We have original short fiction from Orrin Grey (“Chanson D’Amour”) and Gillian Daniels (“Frost Bloom”). Our Horror Lab originals include a poem (“Ode to My Brother’s Sadness”) from Franklin Ard and a flash story (“Still Life With Vial of Blood”) from Nelly Geraldine Garcia Rosas. We also have the latest installment of our column on horror, “The H Word,” plus author spotlights with our authors, and a book review from Adam-Troy Castro. We also have a very special excerpt from Cassandra Khaw’s new novel The All-Consuming World.
In This Issue: Sept. 2021 (Issue 108)
I spend a good chunk of time every day outside alone or with only my dog, and I like it a lot. When I’m in the garden or taking a run, I feel completely absorbed in the world, connected to the creatures I see and the plants I’m near. I never feel lonely when I’m out in nature. The same cannot be said for the time I spend with other people. There are times when a person can be surrounded by friends and still feel deeply, deeply lonely.
You wake with a start, your dream cutting off like a break in the film. If you could just remember it, you’d be getting somewhere, but it’s gone, the screen in front of you blinding white, the film spinning on its reel, the trailing end going flip flip flip as it turns. With a sigh, you shut off the machine, take that trailing bit of film, feed it back through, start rolling the whole thing again, from the bottom. The images on the screen move backward and too fast.
The first draft of this poem was written in a haze of grief not long after my brother took his life in 2010. The only thing I could do to keep functioning at the time was take refuge in writing, and so I scribbled these verses down without thought to form. For reasons I’ll never fully understand, the music of R.E.M. was, and still is, a balm for my soul—something soothing about the bright tones that also carry undercurrents of sadness and dissatisfaction.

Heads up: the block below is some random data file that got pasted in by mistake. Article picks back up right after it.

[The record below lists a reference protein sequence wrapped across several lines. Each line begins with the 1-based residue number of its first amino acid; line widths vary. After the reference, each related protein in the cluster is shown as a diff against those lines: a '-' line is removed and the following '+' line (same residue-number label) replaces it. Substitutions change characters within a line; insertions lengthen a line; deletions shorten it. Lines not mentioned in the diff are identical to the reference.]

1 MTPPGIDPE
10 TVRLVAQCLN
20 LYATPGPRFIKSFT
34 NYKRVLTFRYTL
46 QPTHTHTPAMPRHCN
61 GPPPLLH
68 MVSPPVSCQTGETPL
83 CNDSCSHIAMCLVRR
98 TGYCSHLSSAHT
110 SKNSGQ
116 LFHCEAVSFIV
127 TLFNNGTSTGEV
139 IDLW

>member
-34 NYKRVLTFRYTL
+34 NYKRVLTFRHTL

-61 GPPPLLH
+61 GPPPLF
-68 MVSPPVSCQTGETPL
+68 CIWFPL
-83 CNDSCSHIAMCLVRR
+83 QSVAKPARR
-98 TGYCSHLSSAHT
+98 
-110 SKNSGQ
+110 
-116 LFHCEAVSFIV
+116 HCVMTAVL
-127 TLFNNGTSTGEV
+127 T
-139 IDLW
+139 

Death is a business. Some of the highest grossing podcasts are dedicated to covering true crime, and those podcasts are downloaded millions of times each month, and often rank in best of year lists. There are even true crime specific podcast categories that make it easy to select from which hosts, topic, and murder you would like to listen to during your morning’s commute, or as you prepare dinner for your children.
I would call her beauty “otherworldly,” but that doesn’t really describe her cheekbones like scalpels, the ice that rimes the bird’s nest knots of her hair, or her ghost-cold touch when she visits me. “Beauty beyond description” or “the most beautiful woman I’ve ever seen” just means the viewer, personally, finds her pleasing. What does a description like that tell you about the bored, dark dip of her eyes, the curve of her lip, and the forward thrust of her nose?
In 2006, I did an internship at the Museo Universitario Leopoldo Flores in Toluca, Mexico, my hometown. The museum itself was built on a hill, almost inserted in the rock that serves as canvas for some very interesting pieces of art. Our biggest mural—a behemoth of twenty-two thousand square meters—had to be seen from a window. It shaped my way of understanding art and artists.
This month Adam-Troy Castro reads on the border between thriller and horror, giving us a recommendation for Hairpin Bridge, by Taylor Adams. He has some shout-outs for other great new books, too!